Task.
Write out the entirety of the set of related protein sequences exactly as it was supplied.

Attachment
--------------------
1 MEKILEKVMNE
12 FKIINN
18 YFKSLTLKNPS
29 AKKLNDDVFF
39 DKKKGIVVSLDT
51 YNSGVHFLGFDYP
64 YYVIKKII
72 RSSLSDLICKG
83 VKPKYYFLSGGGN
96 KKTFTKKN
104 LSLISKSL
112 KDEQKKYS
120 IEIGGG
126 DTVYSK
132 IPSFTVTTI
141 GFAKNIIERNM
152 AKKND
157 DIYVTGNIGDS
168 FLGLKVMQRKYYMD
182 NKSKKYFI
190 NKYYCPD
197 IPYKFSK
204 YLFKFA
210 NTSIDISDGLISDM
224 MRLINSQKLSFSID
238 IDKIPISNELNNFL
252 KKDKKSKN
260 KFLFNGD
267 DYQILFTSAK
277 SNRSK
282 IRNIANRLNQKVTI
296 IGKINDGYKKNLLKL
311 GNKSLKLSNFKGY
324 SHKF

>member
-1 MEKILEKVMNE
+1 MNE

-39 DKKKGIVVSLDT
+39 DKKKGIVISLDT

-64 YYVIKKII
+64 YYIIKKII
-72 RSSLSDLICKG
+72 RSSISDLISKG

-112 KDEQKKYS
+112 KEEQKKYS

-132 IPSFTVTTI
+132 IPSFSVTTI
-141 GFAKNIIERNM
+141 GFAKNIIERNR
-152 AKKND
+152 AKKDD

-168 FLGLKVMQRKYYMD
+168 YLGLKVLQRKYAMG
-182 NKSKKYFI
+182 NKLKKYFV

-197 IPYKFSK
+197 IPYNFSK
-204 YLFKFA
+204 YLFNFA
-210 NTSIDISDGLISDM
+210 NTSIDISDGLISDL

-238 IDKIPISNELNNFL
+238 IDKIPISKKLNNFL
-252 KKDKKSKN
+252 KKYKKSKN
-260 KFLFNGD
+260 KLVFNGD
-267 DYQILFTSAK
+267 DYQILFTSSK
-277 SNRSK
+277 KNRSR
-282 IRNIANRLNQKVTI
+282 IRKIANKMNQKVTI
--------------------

1 MEKILEKVMNE
12 FKIINN
18 YFKSLTLKNPS
29 AKKLNDDVFF
39 DKKKGIVVSLDT
51 YNSGVHFLGFDYP
64 YYVIKKII
72 RSSLSDLICKG
83 VKPKYYFLSGGGN
96 KKTFTKKN
104 LSLISKSL
112 KDEQKKYS
120 IEIGGG
126 DTVYSK
132 IPSFTVTTI
141 GFAKNIIERNM
152 AKKND
157 DIYVTGNIGDS
168 FLGLKVMQRKYYMD
182 NKSKKYFI
190 NKYYCPD
197 IPYKFSK
204 YLFKFA
210 NTSIDISDGLISDM
224 MRLINSQKLSFSID
238 IDKIPISNELNNFL
252 KKDKKSKN
260 KFLFNGD
267 DYQILFTSAK
277 SNRSK
282 IRNIANRLNQKVTI
296 IGKINDGYKKNLLKL
311 GNKSLKLSNFKGY
324 SHKF

>member
-1 MEKILEKVMNE
+1 MNE

-39 DKKKGIVVSLDT
+39 DKKKGIVISLDT

-64 YYVIKKII
+64 YYIIKKII
-72 RSSLSDLICKG
+72 RSSISDLISKG

-112 KDEQKKYS
+112 KEEQKKYS

-132 IPSFTVTTI
+132 IPSFSVTTI
-141 GFAKNIIERNM
+141 GFAKNIIERNR
-152 AKKND
+152 AKKDD

-168 FLGLKVMQRKYYMD
+168 YLGLKVLQRKYAMG
-182 NKSKKYFI
+182 NKLKKYFV

-197 IPYKFSK
+197 IPYNFSK
-204 YLFKFA
+204 YLFNFA
-210 NTSIDISDGLISDM
+210 NTSIDISDGLISDL

-238 IDKIPISNELNNFL
+238 IDKIPISKKLNNFL
-252 KKDKKSKN
+252 KKYKKSKN
-260 KFLFNGD
+260 KLVFNGD
-267 DYQILFTSAK
+267 DYQILFTSSK
-277 SNRSK
+277 KNRSR
-282 IRNIANRLNQKVTI
+282 IRKIANKMNQKVTI